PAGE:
The Frontenac Arch Biosphere Network

Follow Us

  • Twitter
  • Facebook
  • Instagram
  • RSS

Rockport: Brockville Bakery Run (72km)

Cyclists gather in Rockport
Trail information: 

This is a fairly quiet yet scenic cruise route from Rockport to Brockville and return.

This route also provides myriad opportunities to cruise further by adding in segments of the "Brockville West" collection of routes.

Rockport is an historic village in the heart of the 1000 Islands, and a delightful place to make your weekend base for bicycle tours exploring the surrounding area.

Leaving rockport, cross the 1000 Islands Parkway and climb the hill on the Rockport-Escott Road.  You're climbing up and over (yes, you'll have a nice downhill run) a granite ridge paralleling the river, with exposed rock cuts.  Descending from the ridge, you'll pass under Hwy 401 perhaps without even realizing it's there.

The rest of the ride along the road to Escott is well-paved and very quiet, through rural farmland -- some dairy, some goat herds, some active ranches.  You'll also pass the recently opened Eagle Point Winery, the first producing vineyard to be planted between Prince Edward County and Morrisburg (thanks to climate change for Ontario's expanding wine regions).

At Escott, you'll come to a T-stop at County Rd 2, with the historic Escott Public Library on your right.  Check their website for hours and tour possibilities.

From Escott, head east on County Rd 2 towards Mallorytown. While there are no paved shoulders, this road is almost always very quiet. In Mallorytown, there's a large general store with a washroom, located at corner of Quabbin Rd (a.k.a. Cty Rd 4) and Cty Rd 2.

From Mallorytown, continue east on County Rd 2.  From Mallorytown to the Hwy 401 interchange, a distance of about 10 km, there are well-paved shoulders that are generally clear of gravel and debris.  This route runs parallel to a ridge line and alternates flat, straight stretches with twisting gentle hills as it winds around granite outcroppings.  Along this segment, you'll go straight on past intersections with County Rd 5 and Yonge Mills Drive, both of which provide alternative, longer routes as shown in the Brockville West collection.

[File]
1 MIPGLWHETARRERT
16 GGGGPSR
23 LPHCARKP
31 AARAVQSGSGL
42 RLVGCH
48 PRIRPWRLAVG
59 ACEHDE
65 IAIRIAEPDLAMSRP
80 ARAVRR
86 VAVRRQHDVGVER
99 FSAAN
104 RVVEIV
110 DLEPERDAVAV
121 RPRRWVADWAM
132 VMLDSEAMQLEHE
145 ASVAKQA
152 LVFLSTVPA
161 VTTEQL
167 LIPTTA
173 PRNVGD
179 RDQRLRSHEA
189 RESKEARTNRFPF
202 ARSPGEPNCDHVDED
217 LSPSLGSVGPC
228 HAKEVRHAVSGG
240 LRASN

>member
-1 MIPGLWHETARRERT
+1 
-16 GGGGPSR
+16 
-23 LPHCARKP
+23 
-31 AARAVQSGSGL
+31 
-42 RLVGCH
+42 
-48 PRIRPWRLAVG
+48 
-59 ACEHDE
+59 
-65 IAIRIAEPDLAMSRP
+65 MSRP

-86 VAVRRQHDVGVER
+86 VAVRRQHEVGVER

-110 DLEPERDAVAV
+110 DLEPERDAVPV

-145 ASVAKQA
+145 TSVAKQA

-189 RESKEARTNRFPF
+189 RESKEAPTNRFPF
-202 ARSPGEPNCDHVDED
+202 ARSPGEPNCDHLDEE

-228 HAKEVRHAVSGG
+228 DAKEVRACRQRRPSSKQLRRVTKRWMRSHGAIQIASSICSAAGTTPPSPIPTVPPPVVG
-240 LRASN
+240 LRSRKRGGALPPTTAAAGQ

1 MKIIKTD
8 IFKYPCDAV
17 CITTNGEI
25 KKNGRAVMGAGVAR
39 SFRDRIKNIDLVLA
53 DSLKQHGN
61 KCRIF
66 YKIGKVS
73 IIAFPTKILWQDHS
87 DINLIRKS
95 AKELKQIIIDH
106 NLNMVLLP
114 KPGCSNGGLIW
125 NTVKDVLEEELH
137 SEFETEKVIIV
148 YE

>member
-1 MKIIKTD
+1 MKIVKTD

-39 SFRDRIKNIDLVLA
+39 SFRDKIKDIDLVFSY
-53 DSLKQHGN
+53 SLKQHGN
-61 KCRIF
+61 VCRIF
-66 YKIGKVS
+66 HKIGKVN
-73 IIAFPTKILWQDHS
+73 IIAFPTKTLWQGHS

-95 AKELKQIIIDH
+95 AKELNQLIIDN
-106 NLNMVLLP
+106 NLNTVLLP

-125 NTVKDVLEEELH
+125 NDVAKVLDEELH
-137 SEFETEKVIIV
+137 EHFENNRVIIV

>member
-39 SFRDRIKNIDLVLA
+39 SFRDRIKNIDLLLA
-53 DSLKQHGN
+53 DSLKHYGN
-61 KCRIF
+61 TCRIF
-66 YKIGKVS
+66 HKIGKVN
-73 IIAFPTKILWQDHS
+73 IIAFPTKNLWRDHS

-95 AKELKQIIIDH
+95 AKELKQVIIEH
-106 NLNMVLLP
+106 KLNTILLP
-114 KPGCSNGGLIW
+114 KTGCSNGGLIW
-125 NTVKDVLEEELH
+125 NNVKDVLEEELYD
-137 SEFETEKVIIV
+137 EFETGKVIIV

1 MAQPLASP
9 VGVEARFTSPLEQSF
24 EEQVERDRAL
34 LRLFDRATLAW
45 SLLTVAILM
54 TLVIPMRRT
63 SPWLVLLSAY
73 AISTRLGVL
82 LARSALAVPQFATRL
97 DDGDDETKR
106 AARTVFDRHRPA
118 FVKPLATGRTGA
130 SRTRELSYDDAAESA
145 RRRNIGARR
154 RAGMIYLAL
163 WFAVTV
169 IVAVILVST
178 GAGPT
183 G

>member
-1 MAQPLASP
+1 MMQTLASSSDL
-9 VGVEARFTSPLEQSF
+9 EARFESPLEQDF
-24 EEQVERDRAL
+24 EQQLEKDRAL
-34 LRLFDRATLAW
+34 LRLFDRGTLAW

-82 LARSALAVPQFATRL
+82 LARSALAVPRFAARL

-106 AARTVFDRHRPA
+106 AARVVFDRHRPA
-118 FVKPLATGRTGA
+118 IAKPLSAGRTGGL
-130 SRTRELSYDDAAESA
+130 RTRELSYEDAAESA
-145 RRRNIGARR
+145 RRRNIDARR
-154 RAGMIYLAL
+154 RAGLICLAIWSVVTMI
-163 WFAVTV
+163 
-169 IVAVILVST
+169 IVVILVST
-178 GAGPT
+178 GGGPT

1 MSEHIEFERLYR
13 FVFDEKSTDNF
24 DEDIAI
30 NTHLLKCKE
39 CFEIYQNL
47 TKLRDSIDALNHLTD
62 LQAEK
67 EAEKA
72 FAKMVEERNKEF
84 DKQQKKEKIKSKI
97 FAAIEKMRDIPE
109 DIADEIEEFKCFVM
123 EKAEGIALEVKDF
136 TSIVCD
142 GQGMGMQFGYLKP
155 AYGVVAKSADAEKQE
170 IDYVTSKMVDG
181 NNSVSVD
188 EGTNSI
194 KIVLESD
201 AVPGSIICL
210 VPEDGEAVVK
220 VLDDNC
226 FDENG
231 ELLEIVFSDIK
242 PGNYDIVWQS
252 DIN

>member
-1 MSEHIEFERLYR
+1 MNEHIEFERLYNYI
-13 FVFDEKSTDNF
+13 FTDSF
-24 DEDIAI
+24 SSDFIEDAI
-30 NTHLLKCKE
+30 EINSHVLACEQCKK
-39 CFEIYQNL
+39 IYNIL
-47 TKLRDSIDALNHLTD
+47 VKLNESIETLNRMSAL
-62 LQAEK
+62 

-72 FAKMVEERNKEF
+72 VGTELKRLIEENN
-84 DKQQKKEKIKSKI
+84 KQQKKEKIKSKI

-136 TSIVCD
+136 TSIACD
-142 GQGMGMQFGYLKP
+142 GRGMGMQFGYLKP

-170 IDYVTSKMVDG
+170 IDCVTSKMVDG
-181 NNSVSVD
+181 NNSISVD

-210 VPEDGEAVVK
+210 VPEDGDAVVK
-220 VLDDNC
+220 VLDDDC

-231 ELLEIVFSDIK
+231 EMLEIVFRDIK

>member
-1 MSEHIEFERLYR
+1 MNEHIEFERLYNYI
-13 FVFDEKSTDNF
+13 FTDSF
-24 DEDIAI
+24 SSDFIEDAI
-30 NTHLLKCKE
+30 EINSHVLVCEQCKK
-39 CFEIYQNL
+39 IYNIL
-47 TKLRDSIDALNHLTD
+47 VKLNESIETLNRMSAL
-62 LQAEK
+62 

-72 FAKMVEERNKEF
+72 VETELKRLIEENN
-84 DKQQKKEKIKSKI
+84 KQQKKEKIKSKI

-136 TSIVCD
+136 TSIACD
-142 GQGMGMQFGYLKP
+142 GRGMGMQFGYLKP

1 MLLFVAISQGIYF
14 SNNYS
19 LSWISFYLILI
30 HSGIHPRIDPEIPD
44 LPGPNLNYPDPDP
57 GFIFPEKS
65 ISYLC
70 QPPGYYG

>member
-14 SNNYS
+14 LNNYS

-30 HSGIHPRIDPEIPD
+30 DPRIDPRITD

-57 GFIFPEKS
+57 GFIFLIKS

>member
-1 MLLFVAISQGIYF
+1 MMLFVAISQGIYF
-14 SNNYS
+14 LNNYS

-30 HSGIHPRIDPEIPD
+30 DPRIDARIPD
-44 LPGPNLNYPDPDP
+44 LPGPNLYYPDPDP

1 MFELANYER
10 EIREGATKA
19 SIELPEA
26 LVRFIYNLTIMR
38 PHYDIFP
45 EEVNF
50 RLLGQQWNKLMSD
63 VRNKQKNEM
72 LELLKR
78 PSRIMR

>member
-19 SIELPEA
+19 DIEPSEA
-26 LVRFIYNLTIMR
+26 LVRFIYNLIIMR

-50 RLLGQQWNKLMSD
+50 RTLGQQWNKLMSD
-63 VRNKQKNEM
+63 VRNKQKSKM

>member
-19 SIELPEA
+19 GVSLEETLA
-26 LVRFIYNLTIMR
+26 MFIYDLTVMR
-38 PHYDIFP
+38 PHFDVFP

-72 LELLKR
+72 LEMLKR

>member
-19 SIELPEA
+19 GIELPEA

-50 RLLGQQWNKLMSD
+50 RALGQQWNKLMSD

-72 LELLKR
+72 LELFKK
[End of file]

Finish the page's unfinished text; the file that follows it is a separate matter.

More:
When County Rd 2 crosses Hwy 401, watch for merging traffic as motorists adjust from 401 high speed cruising to the slower speed of the county road.

From the 401 interchange at Long Beach, you'll pass the signs for Butternut Bay and Brockmere Cliff Rd on your right.  This is the route between Cty Rd 2 and the 1000 Islands Parkway corridor if you choose this alternate route out or back.

Continue along County Rd 2 east roughy 8 km to Brockville.  This segment has a few gentle grades and is lined along both sides with loosely spaced homes.  The road is four lanes with a median, and at one time it was planned that this would be the route for Hwy 401.  There is little traffic along here, although speeds are in the 80 - 90 km/h range.  There are no paved shoulders.  Your best strategy is to ride a straight line about 1 to 1.5m out from the curb to remain as visible as possible to motorists approaching from behind, or entering the road from the right.  With two lanes in each direction, there is always ample room for vehicles to pass.

Approaching Brockville, you'll pass historic cemeteries on both sides of the road, then the intersection for Lyn Rd (see the "Brockville West" route collection for alternative routes using this road), and the Brockville Country Club.

A bit further on you'll come to St. Lawrence Park on your right.  The park has a concession and a public sand beach for swimming. 

After passing St. Lawrence Park, turn right onto Rivers Ave and wind through a quiet, treed residential neighbourhood to downtown Brockville.  Alternatively, instead of turning, if the traffic is light, you may choose to simply follow Cty Rd 2, which is now King St, straight on into downtown.

In downtown Brockville, there are many heritage and other interesting places, including the Brockville Arts Centre, Canada's oldest railway tunnel, Courthouse Square and Fulford Place, where you can learn all about Pink Pills for Pale People and the heyday of patent medicine!

If you're looking for a snack, try one of Ogies, Boboli, or Tait's clustered near each other on the main downtown block.  Each features great coffee, baked treats and lunch fare.  As an added bonus in Boboli, you can admire owner Cathy's collection of actively ridden bikes which call the cafe home when not out on the road.

When ready to head back to Rockport, you can either retrace the outbound route, or combine it with some longer options using segments of the "Brockville West" collection, or the 1000 Islands Parkway corridor.

Start Location: 

Rockport waterfront, adjacent to lodging, restaurants and the tour boat docks.


A few moderate hills between Rockport and Escott in both directions, and along County Rd 2.

36km each way for a total of 72km
90m each way.
Bike Suitability: 

Paved all the way.

Notes and Cautions: 

There are no paved shoulders except for a 10km stretch of County Rd 2 between Mallorytown and the Hwy 401 interchange.  Traffic is usually very light.


Starting and ending on the waterfront in the historic village of Rockport, this is a pleasant if somewhat longer recreational cruise to Brockville.

In Brockville, enjoy the waterfront, the heritage attractions, a summer festivals that's likely underway on any given weekend, or stop at one of the delightful cafes downtown that feature delicious baked treats.

Alternatives routes include using the 1000 Islands Parkway corridor one or both ways, or combining this route with segments from the "Brockville West" collection.

This route works equally well in the opposite direction, starting and ending in Brockville, and pausing for coffee and a snack, or lunch and a boat cruise, in Rockport.

© 2017 Frontenac Arch Biosphere. All Rights Reserved.